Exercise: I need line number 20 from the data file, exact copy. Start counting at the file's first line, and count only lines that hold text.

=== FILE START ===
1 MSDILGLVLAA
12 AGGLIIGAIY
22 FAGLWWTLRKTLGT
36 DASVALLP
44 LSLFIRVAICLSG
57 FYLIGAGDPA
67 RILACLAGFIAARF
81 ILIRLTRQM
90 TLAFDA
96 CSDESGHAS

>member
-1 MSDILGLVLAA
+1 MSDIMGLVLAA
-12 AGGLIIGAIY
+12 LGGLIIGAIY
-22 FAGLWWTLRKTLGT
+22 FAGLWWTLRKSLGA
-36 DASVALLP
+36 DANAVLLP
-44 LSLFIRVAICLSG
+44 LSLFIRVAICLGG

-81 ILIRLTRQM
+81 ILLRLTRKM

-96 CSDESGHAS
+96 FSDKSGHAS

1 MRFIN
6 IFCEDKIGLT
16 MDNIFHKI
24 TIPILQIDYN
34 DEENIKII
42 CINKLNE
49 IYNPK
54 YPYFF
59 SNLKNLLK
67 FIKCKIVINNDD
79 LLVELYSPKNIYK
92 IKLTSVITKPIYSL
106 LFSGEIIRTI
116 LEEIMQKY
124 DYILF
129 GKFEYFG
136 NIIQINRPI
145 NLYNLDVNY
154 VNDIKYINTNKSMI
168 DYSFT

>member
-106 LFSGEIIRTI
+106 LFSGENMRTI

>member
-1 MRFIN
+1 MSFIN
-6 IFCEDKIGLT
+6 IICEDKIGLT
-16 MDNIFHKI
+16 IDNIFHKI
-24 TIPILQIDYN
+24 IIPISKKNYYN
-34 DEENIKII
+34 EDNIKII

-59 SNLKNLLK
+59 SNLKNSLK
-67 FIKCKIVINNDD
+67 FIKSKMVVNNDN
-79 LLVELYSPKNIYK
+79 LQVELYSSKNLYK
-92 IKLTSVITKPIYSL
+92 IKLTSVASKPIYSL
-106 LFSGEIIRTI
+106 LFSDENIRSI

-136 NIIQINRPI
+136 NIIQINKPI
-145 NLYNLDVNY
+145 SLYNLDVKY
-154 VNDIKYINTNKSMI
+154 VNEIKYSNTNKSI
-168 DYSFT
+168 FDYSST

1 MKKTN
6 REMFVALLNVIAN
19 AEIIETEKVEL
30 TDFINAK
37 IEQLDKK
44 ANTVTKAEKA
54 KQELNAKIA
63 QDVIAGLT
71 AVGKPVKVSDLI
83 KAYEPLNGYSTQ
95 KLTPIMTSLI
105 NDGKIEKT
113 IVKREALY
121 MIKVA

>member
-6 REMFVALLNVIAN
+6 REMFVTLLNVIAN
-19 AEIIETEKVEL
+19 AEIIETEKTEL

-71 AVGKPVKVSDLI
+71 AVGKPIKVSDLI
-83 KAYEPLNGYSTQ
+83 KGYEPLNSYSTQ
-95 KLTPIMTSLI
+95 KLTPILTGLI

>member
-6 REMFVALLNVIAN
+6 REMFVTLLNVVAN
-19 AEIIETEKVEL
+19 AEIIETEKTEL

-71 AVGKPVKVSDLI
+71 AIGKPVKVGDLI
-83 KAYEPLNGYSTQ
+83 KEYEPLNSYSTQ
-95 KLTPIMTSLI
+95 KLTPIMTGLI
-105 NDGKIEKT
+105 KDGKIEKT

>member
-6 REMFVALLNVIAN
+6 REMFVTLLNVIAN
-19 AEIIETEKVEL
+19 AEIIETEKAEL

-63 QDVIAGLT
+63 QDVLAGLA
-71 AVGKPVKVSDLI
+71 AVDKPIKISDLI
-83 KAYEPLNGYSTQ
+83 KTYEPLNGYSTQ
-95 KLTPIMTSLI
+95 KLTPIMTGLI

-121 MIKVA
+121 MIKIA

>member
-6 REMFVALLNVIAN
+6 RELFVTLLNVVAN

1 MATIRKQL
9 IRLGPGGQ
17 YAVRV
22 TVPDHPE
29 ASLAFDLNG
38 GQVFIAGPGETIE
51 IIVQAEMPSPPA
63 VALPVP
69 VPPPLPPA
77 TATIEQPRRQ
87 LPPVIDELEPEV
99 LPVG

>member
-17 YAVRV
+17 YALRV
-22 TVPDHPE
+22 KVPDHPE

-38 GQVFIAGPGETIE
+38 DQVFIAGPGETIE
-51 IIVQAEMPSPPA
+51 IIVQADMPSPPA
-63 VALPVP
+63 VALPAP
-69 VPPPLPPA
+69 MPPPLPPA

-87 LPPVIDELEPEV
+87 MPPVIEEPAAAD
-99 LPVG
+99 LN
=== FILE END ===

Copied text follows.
-44 LSLFIRVAICLSG